Untranslatable Russian words

The meaning of which is obvious for Russians

In many languages there are words, analogues of which simply do not exist in others. In English there are more than a million words.

Nevertheless, there are often difficulties in trying to translate some words out of the rich Russian language and into English, the meaning of which is quite obvious for a Russian person.

This is especially true when these words are to do with the phenomenon of the “mysterious Russian soul.”

Untranslatable words in Russian

  1. Poshlost’ / Пошлость

Harvard University professor Svetlana Boym described the meaning of this word as follows: “This word simultaneously means triviality, vulgarity, sexual promiscuity and callousness.”

  1. Nadryv / Надрыв

In German “Wikipedia” there is an article dedicated to the word “nadryv”. It is the key concept in the works of the Russian writer Fyodor Dostoyevsky. This word means an uncontrollable emotional outburst when a person releases intimate, deeply hidden feelings.

  1. Khamstvo / Хамство

Writer Sergei Dovlatov described this phenomenon, understandable to any Russian, as: “Rudeness, arrogance and insolence, multiplied by impunity.”

  1. Stushevatsya / Стушеваться

Some linguists believe that the word “Stushevatsya” was introduced by Fyodor Dostoevsky, who first used it in his novel “Dvoynik”. This word means to be less visible, to go into the background, to be embarrassed in an awkward or unexpected situation, to become meek.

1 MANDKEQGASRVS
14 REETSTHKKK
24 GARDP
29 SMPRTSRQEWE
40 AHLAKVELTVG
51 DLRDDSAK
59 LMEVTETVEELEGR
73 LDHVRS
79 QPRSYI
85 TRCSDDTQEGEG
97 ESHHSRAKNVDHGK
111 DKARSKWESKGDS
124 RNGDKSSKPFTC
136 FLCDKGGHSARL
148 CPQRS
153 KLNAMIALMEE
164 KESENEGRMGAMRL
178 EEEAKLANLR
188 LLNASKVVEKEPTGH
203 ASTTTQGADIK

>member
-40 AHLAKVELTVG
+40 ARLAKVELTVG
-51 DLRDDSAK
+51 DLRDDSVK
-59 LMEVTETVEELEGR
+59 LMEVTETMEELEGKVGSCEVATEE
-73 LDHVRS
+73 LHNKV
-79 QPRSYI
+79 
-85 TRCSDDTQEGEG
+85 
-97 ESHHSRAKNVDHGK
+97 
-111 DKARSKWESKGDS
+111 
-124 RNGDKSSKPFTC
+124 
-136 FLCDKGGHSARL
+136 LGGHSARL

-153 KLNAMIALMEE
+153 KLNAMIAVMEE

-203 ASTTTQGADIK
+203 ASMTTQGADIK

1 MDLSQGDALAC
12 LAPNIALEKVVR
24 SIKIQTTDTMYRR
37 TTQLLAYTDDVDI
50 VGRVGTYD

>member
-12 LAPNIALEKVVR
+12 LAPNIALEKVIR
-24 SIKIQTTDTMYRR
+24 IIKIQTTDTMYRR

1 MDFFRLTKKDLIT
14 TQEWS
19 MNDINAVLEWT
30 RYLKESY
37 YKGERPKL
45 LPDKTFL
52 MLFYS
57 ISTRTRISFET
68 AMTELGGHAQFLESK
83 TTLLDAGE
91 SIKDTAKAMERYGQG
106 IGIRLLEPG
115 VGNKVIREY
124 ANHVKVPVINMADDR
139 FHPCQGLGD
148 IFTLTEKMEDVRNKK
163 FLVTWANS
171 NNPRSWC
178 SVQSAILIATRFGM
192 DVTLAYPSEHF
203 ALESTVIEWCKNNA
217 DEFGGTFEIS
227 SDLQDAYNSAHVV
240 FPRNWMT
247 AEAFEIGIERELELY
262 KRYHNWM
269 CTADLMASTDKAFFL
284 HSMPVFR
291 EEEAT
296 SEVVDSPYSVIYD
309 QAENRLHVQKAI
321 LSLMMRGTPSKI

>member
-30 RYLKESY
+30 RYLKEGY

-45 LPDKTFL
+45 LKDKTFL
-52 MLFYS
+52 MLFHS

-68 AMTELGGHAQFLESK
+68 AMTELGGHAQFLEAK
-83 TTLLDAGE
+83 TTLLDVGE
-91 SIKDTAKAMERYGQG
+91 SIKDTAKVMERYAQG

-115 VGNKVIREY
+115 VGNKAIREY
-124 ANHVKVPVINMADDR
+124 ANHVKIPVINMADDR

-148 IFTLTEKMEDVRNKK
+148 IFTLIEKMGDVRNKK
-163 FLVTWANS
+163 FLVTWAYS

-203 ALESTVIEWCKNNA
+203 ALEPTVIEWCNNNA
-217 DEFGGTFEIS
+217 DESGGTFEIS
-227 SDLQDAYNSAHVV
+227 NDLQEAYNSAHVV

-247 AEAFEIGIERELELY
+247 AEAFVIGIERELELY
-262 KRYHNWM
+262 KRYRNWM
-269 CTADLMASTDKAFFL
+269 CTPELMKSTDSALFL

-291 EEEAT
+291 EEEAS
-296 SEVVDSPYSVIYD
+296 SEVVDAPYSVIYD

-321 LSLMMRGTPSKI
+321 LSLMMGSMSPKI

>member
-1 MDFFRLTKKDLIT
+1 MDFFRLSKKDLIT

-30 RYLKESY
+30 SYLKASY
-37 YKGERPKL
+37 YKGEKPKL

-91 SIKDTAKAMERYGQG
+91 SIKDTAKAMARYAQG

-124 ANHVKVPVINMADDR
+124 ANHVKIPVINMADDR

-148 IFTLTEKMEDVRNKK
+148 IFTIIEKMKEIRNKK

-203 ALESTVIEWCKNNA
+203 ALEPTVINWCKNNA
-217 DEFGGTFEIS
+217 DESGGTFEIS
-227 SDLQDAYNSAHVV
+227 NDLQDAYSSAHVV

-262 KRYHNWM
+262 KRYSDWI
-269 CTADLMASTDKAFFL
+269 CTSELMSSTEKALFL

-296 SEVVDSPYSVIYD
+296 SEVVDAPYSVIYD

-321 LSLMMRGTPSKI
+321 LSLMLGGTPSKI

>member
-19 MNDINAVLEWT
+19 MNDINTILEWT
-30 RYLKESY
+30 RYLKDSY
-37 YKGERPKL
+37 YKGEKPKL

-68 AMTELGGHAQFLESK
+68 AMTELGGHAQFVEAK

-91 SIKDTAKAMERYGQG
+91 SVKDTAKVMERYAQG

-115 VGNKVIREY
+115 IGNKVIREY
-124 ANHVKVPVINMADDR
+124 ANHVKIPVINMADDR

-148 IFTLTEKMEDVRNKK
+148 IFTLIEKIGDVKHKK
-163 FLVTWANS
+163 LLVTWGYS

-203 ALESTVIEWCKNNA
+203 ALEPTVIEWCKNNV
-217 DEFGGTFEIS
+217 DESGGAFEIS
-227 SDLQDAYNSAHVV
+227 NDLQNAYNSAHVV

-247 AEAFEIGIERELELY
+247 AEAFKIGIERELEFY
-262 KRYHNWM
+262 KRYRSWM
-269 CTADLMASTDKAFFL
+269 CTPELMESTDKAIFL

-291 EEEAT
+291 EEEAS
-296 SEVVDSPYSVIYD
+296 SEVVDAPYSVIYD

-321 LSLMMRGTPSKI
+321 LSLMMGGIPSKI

1. Toska / Тоска

This Russian word can be defined as “emotional pain” or “melancholy,” but it does not convey its full depth. Vladimir Nabokov wrote that “not a single word in English can convey all the nuances of longing. This is mental suffering without any special reason, vague anxiety, nostalgia, love experiences. ”

  1. Bytiye / Бытие

This word comes from the Russian “byt’ / быть” (to be, to exist). In Russian-English dictionaries this philosophical category is translated by the word “being” (existence, life). However, bytiye is not just life, but the existence of an objective reality that does not depend on human consciousness (space, nature, matter).

  1. Bespredel / Беспредел

Eliot Borenstein, a professor of Slavic studies at New York University, explains that “bespredel” literally means “without limits”. Translators often use “lawlessness”. However, in Russian the meaning of “bespredel” is much broader and refers to the behaviour of a person who violates not only the law, but also moral and social norms.

  1. Avos’ / Авось

It is difficult to explain to people of other nationalities what this means. It is interesting that many people believe that “avos” is the main national feature of Russians. “Hoping for an avos / Надеяться на авось” means doing something without planning, without making any special effort, counting on success.

  1. Yurodiviye / Юродивые

In ancient Russia, Yurodiviye were people who voluntarily abandoned earthly pleasures in the name of Christ. Such people looked crazy and led a strange lifestyle with the goal of gaining inner harmony and eradicating sins. They were respected and considered people close to God. Their opinions and prophecies were taken into account, and sometimes they were even feared.

  1. Podvig / Подвиг

This word is often translated into English as “achievement”, but it has a slightly different meaning. Podvig is not just a result, but an achievement of a goal. This is a brave and heroic deed, an action in difficult circumstances. Russian literature often mentions military and civil podvig, and even podvig in science. Moreover, this word is synonymous with selfless actions; for example, “podvig in the name of love.”

Evgeniya Mullieva
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